The Search for Meaning at Work: Part 2

The Search for Meaning at Work: Part 2 

Personal Fulfillment

So why are we thinking differently about work now? Why are we looking for meaning on the job as opposed to after hours like we always have? There are several reasons. One, the average American is working longer hours, allowing for less time at the end of the day to search for personal fulfillment. How many times have you heard someone say, “If I’m going to be putting all of this time into work, I might as well be doing something I enjoy”? 

Two, widespread layoffs have forced many people out of jobs during their prime working years. “At first, they feel fear, anger, shame, and self-pity,” says Tom Welch, president of Career Dimensions in Stuart, Florida. “But once they get past all the emotions, they want to take advantage of the opportunity to find work that is more meaningful.” Challenger sees the same reaction in his clients. “Most of the time,” he says, “people are relieved that they have been let go because their jobs were not working out for them anyway.” 

Demographics also play a part in this widespread search for meaning. Baby boomers, the largest group of U.S. workers, have reached a point in their lives at which they are naturally more contemplative. That’s what is feeding the spiritual awakening in the United States and the accompanying boom in religious publishing, new age spirituality, personal growth seminars, and angel movies. As boomers search for something greater than themselves to believe in, they can’t help but extend that search to their work lives. 

But though boomers may be leading this movement, they have plenty of followers at both ends of the age spectrum. According to a recent article in the Wall Street Journal, recruiters on college campuses are now facing questions from first-time job hunters about such things as work-life balance. Before, such questions came during salary negotiations, if they came at all, not during first-round interviews. Apparently, today’s college students view work as an important part of their lives, but not as their entire lives, and they want to make sure the companies they work for share that value.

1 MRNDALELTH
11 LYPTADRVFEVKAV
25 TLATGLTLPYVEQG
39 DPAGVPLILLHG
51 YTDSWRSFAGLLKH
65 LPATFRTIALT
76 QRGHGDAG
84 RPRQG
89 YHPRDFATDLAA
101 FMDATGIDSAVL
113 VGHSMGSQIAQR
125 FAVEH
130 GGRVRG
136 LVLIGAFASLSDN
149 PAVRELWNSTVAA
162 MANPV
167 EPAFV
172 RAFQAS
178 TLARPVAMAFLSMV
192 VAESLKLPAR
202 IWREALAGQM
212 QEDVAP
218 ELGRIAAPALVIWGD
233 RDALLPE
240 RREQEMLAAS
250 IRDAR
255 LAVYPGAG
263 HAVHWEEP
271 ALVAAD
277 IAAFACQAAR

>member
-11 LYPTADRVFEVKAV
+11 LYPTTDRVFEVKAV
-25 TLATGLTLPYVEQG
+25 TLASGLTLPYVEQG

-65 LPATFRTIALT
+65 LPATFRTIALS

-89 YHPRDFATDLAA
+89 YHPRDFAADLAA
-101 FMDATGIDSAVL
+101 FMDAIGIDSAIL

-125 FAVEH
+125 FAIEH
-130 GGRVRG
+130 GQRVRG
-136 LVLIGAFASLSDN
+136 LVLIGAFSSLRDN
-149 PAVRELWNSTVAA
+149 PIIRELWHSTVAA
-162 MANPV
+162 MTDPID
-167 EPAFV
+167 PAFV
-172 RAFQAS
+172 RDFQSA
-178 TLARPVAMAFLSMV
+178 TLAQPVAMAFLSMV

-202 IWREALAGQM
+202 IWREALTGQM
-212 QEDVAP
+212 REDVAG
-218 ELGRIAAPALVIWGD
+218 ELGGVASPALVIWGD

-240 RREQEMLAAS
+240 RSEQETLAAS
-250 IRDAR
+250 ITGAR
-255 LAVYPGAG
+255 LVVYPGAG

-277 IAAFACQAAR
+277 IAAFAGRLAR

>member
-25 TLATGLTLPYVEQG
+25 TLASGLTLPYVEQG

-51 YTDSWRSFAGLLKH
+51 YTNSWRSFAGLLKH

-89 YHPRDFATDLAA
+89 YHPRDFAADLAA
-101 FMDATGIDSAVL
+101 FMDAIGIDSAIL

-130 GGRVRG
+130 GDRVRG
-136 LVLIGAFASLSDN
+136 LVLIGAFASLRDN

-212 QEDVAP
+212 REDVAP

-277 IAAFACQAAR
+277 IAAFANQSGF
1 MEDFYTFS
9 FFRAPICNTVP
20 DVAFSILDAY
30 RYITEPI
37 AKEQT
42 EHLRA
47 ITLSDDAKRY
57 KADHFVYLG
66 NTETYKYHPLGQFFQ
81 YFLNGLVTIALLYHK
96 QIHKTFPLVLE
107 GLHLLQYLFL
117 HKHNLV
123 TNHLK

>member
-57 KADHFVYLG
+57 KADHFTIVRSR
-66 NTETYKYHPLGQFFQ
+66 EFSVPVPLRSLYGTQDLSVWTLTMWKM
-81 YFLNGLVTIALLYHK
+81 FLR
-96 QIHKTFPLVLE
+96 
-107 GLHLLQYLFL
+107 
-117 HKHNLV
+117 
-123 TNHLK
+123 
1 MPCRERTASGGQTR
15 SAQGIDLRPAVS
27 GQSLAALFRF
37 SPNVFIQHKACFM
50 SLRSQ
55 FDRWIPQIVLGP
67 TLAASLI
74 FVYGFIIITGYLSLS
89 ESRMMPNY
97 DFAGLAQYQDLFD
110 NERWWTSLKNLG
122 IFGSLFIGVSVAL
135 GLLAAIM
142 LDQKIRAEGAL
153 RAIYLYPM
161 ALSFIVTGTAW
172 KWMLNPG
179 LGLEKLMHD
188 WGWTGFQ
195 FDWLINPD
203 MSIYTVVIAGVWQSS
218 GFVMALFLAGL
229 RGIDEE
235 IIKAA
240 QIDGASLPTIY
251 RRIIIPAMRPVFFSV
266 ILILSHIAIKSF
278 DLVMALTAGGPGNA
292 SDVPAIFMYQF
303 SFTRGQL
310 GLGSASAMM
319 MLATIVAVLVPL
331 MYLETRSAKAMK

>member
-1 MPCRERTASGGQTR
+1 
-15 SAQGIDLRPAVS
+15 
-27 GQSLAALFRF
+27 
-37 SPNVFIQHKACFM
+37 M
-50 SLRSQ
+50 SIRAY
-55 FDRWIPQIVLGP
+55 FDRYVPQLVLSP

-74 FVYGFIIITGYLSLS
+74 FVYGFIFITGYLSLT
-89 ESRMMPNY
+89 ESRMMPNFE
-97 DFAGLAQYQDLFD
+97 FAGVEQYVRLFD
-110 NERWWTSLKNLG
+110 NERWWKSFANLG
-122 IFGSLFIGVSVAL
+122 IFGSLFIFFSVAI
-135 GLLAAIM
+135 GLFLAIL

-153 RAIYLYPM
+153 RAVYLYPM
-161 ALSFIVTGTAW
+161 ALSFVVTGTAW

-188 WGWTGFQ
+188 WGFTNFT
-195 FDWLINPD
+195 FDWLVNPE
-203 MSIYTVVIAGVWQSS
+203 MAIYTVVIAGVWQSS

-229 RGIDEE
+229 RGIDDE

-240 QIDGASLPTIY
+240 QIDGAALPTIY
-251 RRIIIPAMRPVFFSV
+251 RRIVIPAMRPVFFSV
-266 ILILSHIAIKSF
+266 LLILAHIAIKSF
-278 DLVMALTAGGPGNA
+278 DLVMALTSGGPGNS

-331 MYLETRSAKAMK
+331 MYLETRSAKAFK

It isn’t surprising when you consider that many current graduates were latchkey kids who grew up in households continually stressed by work-life conflict. One 22-year-old information-systems graduate asked a recruiter from Ceridian about the company’s “organizational values” on work and family. Apparently, he seldom saw his father while growing up and he was determined to avoid the same situation with his children. 

At the other end of the age spectrum are senior executives who are dizzy from years of corporate turmoil. According to John Decker, senior vice president of The Executive Career Resource Group in Wellesley, Massachusetts, senior managers are increasingly willing to leave their jobs because of a mismatch between their values and their company’s culture. “Some of my clients have been downsized,” says Decker, “but most of them want out because of the lack of corporate stability, declining loyalty, and the fact that they are losing a voice in the decision-making process.” 

Part of the reason that people are searching for more from their jobs is because, quite frankly, they know that more is possible. With basic needs for salary and safety met, employees in the early 1980s started asking for higher-level benefits, such as work-family programs, flextime, telecommuting options, domestic-partner coverage, and tuition reimbursement.

Now that many of those needs have been met, employees are pushing the envelope by demanding that their work also be fulfilling. As psychologist Abraham Maslow explains in his Hierarchy of Needs theory, lower-level needs must be taken care of before a person can focus his or her attention on what Maslow calls “self actualization.” Think about it: Do you think that employees during the Great Depression cared whether their jobs were meaningful? 

part 3